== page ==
Re: Silicone BT seals

William O'Toole

This is exactly what I was hoping to find. Had a friend that actually had the anchor (not secured) dislodge in a short choppy swell. As he described it, it was so unexpected, and the retrieving it while underway, was an experience balancing between terrifying and hysterically funny. Always said a boat can instantaneously turn anyone into looking like a complete idiot in a second.  

Thanks again for the great samples. Reduces the folly factor!

William O'Toole 
EcoNomics, Inc.
832 Camino Del Mar, Suite 1
Del Mar, California   92014
(858) 793-9200 Main Office
(858) 886-6657 San Juan Capistrano Office
(805) 331-9591 Cellular

On Nov 8, 2020, at 1:50 PM, Leslie Washburn via <washburn.leslie1@...> wrote:

Here are a few samples that could be helpful.
1 Before leaving marina / moving vessel
Anchor chain/line • Chain & line. Chafe ?
Anchor winch • Does it work/ handle available ?
Cockpit drain • Is it clogged ?
Compass light • Check it at night
Engine belts • Tight ? Worn ? Aligned ?
Engines • Inspection for leaks etc Spares
EPIRB • In date?
Fire extinguishers • In date / Charged
Flashlights • Do they work ? Spare batteries
Handheld instruments • Batteries good? Do they work?
Hatches • Do they close 100%. Handles, knobs etc
Instruments • Turn them on to check ?
Lifelines • Visual inspection for breaks etc
Lights • Interior, exterior & Nav lights. Spare bulbs.
Lockers • Make sure they lock shut.
Man-over-board gear • Check quick release and condition
Navigation lights • Easy to check at night
Outboard engine • You have spares ? Does it work ?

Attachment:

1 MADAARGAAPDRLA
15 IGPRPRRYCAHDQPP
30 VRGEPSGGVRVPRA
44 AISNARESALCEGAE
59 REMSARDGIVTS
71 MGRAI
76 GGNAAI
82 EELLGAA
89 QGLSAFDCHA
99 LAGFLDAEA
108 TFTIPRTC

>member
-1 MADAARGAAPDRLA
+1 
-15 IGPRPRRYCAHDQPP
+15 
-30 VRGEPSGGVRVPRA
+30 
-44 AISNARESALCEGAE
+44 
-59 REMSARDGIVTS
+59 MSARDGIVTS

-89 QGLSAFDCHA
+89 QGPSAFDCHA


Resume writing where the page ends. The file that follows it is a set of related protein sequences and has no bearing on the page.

Ports • Do they close 100%. Handles, knobs etc
Radios • Batteries ? Do they work? Licenses ?
Safety equipment • Valid date ? Ready for use ?
Stanchions • Are they solid ?
Toilets • In good working order ? Holding tank OK ?
Clean Propeller • Dive and check
2 Before long ocean passage
Cockpit drain • Is it clogged ?
Compass light • Check it at night
Engine mounts • Visual inspection. Are they secure ?
EPIRB • In date?
Expiry dates • Ship papers/radio licences etc.
Fire extinguishers • In date / charged
Flashlights • Do they work ? Spare batteries.
Gas bottles • Rusty? Are they secure? Change hose ?
Gas locker • Is vent hole plugged?
Handheld instruments • Batteries good ? Do they work?
Lifelines • Visual inspection for breaks etc
Liferaft • In date? Secure ? Accessible ?
Lights • Interior, exterior & Nav lights. Spare bulbs.
Man-over-board gear • Check quick release and condition
Navigation lights • Easy to check at night
Rigging • Visual inspection from top to bottom.
Roller furlers • Rinse, grease, visual inspection.
Free running ?
Safety equipment • Valid date ? Ready for use ?
Sails • Stitching. Chafe
Ship's papers - Visas • Complete
Stanchions • Are they solid ?
Wind vane • Check it out before you need it
3 Daily
Gas leak • Is there any odour near/under the stove/
4 Weekly
Bilges • Is there water/ fuel present ?
Fuel leaks • Fuel in the bilge/ around the tanks ?
Underwater leaks • If salt water in bilges check all fittings
5 Monthly
Batteries • Acid level ? Clean terminals ?
Deck leaks • Check chainplates/hatches/ports etc. ?
Electrics • Run everything to make sure it works.
Spare fuses.
Engines • Inspection for leaks etc Spares
Fire extinguishers • Positions, mounting, in date ?
Flashlights • Do they work? Spare batteries ?
Gas locker • Is vent hole plugged?
Pumps • Do they work? Handles for manual pumps
Toilets • In good working order ? Holding tank OK ?
Seacock • Open / Close / Check movement
  • Anchors are shackled and seized to rode, and there is some means of securing them to bow-roller / deck-chocks (or below deck) once you leave confined waters
  • Bitter end of anchor rode is secured to boat below decks
  • Chain hawsepipe is as watertight as possible
  • Deck storage cans for water and fuel are well-lashed
  • Deck-mounted dinghy is tightly lashed
  • Outboard motor is securely stowed on pushpit, in deck locker or elsewhere on deck where fuel cannot leak into boat 
  • Outboard fuel securely stowed on deck or in a sealed deck locker
  • Rubber gaskets on hatches and opening ports are sound
  • Hatches and ports shut and dogged, hatch-covers fitted as appropriate